GOP has successfully filibustered President Obama’s jobs bill. It seems their jobs, jobs, jobs mantra was just talk because since they took over Congress they have yet to pass a bill that would create jobs.
In fact, the most recent budget proposal passed by Republicans, the Paul Ryan Budget, would have had the opposite effect of creating jobs, instead losing 1 million jobs (not to mention turning Medicare into a voucher program). The plan illustrates core party principles.
The Republican budget
Ends Medicare as we know it, kicking low income and middle class retirees into the Kafkaesque and inefficient private insurance market.
Tears gaping holes in public investments in education and lifelong learning, efficiency enhancing infrastructure and energy modernization, and science research and technological R&D that create jobs today, “crowd-in” private investment, and provide a foundation for long-run sustained economic growth.
Offers tax cuts to U.S. billionaires paid for by raising taxes on the middle class and shredding social protections for those hit hardest by the economic downturn, the most efficient policies to boost jobs and economic growth in the short-term.
All told, the Republican budget would kill an estimated 1 million jobs. The budget, however, wasn’t the only indication of the GOP’s priorities. GOP’s jobs agenda presents a litany of bills that in fact provide explicit subsidies for corporate oil, coal, and gas producers.
President Obama’s Job Plan
The GOP’s budget juxtaposed with Obama’s budget truly show where the loyalties lie in each party. Here is a list of some of the things Republicans decided to vote against (full budget here):
As part of a six-year, comprehensive surface transportation bill at $35 billion per year, the Budget creates hundreds of thousands of jobs in the short term with a $50 billion up-front investment; establishes a National Infrastructure Bank to support projects of national importance; and brings access to high-speed rail to 80 percent of Americans within 25 years.
Consolidates 60 duplicative, often earmarked programs into five. Investment will only be made if bipartisan financing is found to ensure that it does not increase the deficit.
Builds a next-generation, wireless broadband network to bring high-speed Internet access to 98 percent of Americans, and establish an interoperable network for public safety. Plan is fully paid for, and the sale of spectrum provides nearly $10 billion for deficit reduction.
Maintains maximum Pell Grant award, helping 9 million students afford college. Paid for with more than $100 billion in savings, including eliminating year-round Pell and graduate student in-school loan subsidy.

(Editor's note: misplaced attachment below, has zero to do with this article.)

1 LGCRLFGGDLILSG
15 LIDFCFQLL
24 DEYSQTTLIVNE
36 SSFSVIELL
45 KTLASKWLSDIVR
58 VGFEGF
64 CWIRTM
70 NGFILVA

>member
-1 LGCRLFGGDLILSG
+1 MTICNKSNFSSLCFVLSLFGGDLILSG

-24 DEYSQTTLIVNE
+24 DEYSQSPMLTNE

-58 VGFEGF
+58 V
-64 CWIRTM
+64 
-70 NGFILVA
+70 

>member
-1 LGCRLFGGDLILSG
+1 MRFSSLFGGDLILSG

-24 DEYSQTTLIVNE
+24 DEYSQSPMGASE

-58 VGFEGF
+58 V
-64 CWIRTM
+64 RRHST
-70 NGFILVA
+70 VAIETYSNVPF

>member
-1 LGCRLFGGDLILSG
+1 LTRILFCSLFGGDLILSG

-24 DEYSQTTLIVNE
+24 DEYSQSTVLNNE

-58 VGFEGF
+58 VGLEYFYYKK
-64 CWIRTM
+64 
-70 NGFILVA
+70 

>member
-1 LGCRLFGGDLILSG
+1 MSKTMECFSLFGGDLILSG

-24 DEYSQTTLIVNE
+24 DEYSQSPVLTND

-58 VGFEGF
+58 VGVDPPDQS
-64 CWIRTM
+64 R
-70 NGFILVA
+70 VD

Reforms K-12 school funding by supporting high standards, encouraging innovation, and rewarding success.
Consolidates 38 K-12 programs into 11 that emphasize competition and evidence of what works, while also eliminating 13 education programs outright.
Expands the Race to the Top concept to early childhood education, school districts, university funding, and job training.
Prepares 100,000 new science, technology, engineering, and math teachers.
Key Budget Facts
The Budget includes more than $1 trillion in deficit reduction – two-thirds of it from cuts — and puts the nation on a path toward fiscal sustainability so that by the middle of the decade, the government will be paying for what it spends and debt will no longer be increasing as a share of the economy.
The President meets his pledge to cut the deficit he inherited in half by the end of his first term.
Five-year non-security discretionary spending freeze will reduce the deficit by over $400 billion over the next decade and bring this spending to the lowest level since President Eisenhower sat in the Oval Office.
10-year Deficit Reduction: $1.1 trillion, excluding war savings and not extending 2001 and 2003 tax cuts for high-income earners. Two-thirds are from spending cuts. 2011 Projected Deficit: $1.645 trillion, 10.9 percent of GDP; 2012 Projected Deficit: $1.101 trillion, 7.0 percent of GDP; 2015 Projected Deficit: $607 billion, 3.2 percent of GDP; 2017 Projected Deficit: $627 billion, 3.0 percent of GDP.
I have said it before and I will say it again, the Republicans want to make the economy worse leading up to the 2012 election (Starve The Beast) to give them the best chance to win back the White House and try to gain control of both Houses. You will recall Senator McConnell telling National Journal’s Major Garrett, “The single most important thing we want to achieve is for President Obama to be a one-term president.”
This is what is at stake in 2012. What principles do we as Americans stand for? I guess we will find out next year.